Idiopathic Pulmonary Fibrosis Clinical Relevance of Pathologic Classification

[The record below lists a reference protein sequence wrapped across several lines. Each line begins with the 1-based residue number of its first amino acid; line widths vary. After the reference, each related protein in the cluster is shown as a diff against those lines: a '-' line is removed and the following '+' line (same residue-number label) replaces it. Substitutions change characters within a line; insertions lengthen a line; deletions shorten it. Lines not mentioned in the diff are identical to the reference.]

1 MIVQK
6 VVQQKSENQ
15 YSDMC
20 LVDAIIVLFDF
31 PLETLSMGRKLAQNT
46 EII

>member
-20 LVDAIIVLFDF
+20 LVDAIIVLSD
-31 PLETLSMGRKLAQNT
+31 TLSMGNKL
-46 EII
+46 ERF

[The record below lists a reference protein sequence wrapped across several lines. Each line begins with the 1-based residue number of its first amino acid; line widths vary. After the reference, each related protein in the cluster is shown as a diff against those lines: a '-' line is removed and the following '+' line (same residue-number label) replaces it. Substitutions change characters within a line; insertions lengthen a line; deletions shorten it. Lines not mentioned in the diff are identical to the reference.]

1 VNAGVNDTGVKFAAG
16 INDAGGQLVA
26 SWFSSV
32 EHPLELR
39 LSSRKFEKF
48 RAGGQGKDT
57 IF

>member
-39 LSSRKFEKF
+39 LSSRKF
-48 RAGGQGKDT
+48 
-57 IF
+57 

Idiopathic pulmonary fibrosis (IPF), also referred to as cryptogenic fibrosing alveolitis, is a progressive interstitial lung disease of unknown etiology (1, 2, 3). Although the pathologic features of inflammation and fibrosis are widely appreciated, other diagnostically relevant findings are generally poorly understood. There is a belief in some circles, in fact, that the pathologic features of IPF are nonspecific, and that the diagnosis is made only by excluding other histologically specific entities (4). The clinical features of IPF are variable. Although the disease occurs most often in middle-aged adults, there is a wide age range, with cases reported even in young children and infants. In most patients the presentation is insidious, with a progressive course spanning several years, but cases with acute onset and fulminant course have also been described. A favorable response to corticosteroid or cytotoxic therapy occurs in one-third or less of patients. To date there has been no satisfactory explanation for the differences in age at onset, presentation, clinical course, and response to therapy of some patients with IPF. This review provides evidence that four distinct forms of interstitial pneumonia are included in the category of IPF. Failure to recognize these different entities may explain the clinical diversity observed among patients with this condition. This pathologic classification of IPF should also aid in assessing prognosis in and choosing therapy for IPF, as well as in enhancing our understanding of its pathogenesis.